Lasers with Nonlinear Input–Output Characteristics
Posted on 2006-08-23 as a part of the Photonics Spotlight (available as e-mail newsletter!)
Permanent link: https://www.rp-photonics.com/spotlight_2006_08_23.html
Abstract: The article discusses a number of possible causes for a nonlinear relation between the pump power and the output power of a laser. These causes include thermal lensing, other thermal effects (e.g. quenching), and a transverse redistribution of excitation density in a quasi-three-level bulk laser.
The slope efficiency of a laser is an often used quantity, but there are actually plenty of cases where such a specification makes no sense – simply because there is no linear relation between pump power and output power!
The possible reasons for such behavior are manifold:
- In high power lasers (particularly in rod lasers), thermal lensing is often so strong that the laser resonator is pulled through the whole stability zone when the pump power is varied. As a result, the mode size in the gain medium (and everywhere else) can undergo large changes, which have a substantial impact on the power efficiency. The laser may even have a substantially increased threshold pump power, if the resonator becomes stable only through the influence of the strong thermal lens. Quite obviously, the effective slope efficiency does then no more simply reflect basic properties such as pump absorption efficiency, quantum defect, etc.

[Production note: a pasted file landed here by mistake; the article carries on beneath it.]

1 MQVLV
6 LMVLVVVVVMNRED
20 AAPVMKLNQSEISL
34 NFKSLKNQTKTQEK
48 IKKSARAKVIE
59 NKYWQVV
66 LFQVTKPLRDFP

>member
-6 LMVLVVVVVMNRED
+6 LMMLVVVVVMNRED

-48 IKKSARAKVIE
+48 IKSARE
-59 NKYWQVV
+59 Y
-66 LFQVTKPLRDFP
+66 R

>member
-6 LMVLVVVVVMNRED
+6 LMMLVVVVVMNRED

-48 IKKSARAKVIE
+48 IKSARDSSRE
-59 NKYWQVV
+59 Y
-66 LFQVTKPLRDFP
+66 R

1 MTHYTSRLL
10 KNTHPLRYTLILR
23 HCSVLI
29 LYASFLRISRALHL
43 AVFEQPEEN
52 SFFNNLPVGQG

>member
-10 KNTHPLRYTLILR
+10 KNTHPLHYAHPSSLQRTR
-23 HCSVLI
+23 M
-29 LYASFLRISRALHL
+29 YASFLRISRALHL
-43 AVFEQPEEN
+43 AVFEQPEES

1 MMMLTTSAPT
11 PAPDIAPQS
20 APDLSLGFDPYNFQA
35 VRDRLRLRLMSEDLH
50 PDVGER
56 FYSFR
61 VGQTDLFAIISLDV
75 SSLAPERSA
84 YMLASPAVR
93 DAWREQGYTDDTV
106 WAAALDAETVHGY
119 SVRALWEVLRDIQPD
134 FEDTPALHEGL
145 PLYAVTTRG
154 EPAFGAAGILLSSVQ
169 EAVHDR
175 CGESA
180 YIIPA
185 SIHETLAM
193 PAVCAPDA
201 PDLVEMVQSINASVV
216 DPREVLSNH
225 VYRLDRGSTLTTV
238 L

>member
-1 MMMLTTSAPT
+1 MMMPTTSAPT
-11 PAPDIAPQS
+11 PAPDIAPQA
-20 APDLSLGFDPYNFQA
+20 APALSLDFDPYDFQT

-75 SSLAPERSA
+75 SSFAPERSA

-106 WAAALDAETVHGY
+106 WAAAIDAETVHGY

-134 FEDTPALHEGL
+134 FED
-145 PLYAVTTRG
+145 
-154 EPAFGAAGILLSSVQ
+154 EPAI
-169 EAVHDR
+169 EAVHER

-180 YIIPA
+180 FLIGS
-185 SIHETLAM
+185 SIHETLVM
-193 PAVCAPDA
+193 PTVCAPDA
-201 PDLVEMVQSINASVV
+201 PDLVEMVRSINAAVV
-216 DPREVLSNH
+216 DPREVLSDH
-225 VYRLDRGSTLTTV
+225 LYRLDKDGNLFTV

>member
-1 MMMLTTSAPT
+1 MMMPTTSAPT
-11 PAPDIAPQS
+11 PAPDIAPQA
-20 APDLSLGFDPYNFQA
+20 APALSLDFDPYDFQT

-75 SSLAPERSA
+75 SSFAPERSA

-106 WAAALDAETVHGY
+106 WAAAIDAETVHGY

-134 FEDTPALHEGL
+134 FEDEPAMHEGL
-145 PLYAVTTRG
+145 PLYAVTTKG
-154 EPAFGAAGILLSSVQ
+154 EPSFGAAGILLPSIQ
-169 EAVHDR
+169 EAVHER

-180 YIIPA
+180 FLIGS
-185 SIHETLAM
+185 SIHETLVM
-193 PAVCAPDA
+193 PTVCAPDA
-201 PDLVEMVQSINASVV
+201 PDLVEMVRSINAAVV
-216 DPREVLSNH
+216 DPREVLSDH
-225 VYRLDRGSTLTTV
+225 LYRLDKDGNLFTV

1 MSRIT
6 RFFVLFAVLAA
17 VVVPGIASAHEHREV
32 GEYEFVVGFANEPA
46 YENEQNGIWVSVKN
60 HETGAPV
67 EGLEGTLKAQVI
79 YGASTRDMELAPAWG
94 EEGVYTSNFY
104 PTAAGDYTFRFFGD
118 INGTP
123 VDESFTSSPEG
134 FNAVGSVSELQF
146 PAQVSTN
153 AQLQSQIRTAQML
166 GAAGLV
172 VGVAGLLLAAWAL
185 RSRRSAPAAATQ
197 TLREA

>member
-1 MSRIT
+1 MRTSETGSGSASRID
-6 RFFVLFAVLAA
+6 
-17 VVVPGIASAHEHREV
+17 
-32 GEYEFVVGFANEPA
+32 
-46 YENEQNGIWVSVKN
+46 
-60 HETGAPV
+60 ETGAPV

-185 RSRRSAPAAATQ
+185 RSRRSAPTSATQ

- Thermal effects can decrease the efficiency at high powers, thus making the input–output curve more flat or even bending it downward at high pump powers. The possible physical effects behind that are manifold: e.g. a modified thermal distribution in the Stark level manifolds of solid-state laser gain media or in the bands of a semiconductor laser medium, thermally induced quenching, or a thermally induced reduction of confinement factor in a VCSEL.
- Even without thermal effects, quasi-three-level bulk lasers can exhibit a nonlinear input–output relation – often with the curve becoming steeper at higher power levels. This behavior can be reproduced only with laser models taking into account the transverse variation of intensities and excitation density. It is related to the transverse redistribution of excitation density via gain saturation. (For more details, have a look at The Photonics Spotlight 2016-12-13.)
- Particularly in fiber lasers, nonlinear effects can reduce the output powers for strong pumping. For example, stimulated Raman scattering may transfer substantial amounts of power into some longer-wavelength Stokes wave.
- Power-dependent saturation of a saturable absorber in a passively mode-locked laser introduces some nonlinearity in the input–output curve, but this effect is normally not very strong.
It may not always be easy to find out what the actual cause of the observed effect is. However, as long as this hasn't been accomplished, one cannot be sure e.g. what is the reason of a non-satisfactory power efficiency.
This article is a posting of the Photonics Spotlight, authored by Dr. Rüdiger Paschotta. You may link to this page and cite it, because its location is permanent. See also the RP Photonics Encyclopedia.
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